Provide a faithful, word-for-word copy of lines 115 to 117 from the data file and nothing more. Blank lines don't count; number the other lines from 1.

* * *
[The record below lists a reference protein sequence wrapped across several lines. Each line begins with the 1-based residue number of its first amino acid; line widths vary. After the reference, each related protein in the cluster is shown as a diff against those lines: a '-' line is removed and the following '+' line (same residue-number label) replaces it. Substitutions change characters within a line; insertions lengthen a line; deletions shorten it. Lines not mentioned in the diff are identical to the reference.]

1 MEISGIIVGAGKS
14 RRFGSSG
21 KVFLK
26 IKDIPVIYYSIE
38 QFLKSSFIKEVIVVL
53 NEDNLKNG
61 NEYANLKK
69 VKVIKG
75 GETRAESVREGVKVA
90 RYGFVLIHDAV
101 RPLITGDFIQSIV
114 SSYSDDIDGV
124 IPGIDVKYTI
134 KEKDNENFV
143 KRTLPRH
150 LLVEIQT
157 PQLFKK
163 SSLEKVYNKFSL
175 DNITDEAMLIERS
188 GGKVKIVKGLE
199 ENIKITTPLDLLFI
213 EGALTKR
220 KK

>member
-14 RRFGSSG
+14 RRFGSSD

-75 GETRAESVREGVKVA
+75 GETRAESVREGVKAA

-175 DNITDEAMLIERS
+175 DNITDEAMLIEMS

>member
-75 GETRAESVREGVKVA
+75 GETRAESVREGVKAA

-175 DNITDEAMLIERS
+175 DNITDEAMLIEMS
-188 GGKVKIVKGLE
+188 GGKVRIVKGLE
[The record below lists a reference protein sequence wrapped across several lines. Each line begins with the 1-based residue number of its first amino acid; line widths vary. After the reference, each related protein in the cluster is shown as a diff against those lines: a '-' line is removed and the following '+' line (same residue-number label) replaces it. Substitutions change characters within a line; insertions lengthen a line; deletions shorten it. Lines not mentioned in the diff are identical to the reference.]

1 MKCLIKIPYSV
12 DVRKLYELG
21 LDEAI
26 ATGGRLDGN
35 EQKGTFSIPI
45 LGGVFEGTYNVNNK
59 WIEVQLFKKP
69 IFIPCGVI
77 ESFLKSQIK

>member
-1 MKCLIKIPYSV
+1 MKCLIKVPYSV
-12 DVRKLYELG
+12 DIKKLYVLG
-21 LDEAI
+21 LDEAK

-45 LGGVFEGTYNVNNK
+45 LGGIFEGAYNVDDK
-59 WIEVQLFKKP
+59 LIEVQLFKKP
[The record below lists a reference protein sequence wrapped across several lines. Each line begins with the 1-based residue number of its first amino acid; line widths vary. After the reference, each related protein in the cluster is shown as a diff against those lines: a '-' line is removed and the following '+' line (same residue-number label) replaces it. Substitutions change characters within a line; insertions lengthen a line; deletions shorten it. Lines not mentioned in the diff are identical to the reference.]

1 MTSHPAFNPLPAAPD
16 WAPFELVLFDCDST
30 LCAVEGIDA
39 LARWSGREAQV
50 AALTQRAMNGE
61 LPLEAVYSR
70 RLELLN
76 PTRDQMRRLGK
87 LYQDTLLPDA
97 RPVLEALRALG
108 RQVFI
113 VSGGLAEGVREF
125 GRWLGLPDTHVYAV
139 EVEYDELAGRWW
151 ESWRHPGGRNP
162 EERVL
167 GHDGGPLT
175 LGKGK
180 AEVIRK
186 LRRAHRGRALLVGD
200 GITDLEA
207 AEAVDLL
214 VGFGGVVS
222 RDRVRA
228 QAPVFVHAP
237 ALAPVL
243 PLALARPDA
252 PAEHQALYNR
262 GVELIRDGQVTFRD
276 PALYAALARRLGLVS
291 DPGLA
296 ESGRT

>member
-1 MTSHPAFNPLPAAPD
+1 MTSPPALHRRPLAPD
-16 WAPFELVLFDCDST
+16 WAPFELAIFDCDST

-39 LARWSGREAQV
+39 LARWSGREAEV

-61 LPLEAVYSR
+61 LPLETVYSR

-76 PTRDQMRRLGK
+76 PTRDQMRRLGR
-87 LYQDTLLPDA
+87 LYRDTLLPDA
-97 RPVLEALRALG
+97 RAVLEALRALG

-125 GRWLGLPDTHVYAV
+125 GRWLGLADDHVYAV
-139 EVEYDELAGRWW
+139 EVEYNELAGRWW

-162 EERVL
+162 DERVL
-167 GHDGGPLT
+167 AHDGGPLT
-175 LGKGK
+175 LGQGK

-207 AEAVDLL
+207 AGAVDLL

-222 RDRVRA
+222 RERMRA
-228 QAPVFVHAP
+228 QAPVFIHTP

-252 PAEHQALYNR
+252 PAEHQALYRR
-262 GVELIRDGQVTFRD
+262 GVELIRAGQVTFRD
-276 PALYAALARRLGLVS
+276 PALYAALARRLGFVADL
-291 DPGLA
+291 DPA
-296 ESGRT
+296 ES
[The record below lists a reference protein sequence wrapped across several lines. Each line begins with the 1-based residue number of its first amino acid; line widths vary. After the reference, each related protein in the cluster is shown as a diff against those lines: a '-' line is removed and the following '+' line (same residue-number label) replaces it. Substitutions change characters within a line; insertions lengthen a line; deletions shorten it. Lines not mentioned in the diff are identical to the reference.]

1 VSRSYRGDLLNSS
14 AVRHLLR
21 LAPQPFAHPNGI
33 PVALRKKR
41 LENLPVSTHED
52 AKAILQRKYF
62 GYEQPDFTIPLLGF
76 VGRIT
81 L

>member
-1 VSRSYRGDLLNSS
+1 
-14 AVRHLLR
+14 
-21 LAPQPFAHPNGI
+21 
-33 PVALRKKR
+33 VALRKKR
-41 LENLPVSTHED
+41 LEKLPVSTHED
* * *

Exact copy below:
+167 AHDGGPLT
-175 LGKGK
+175 LGQGK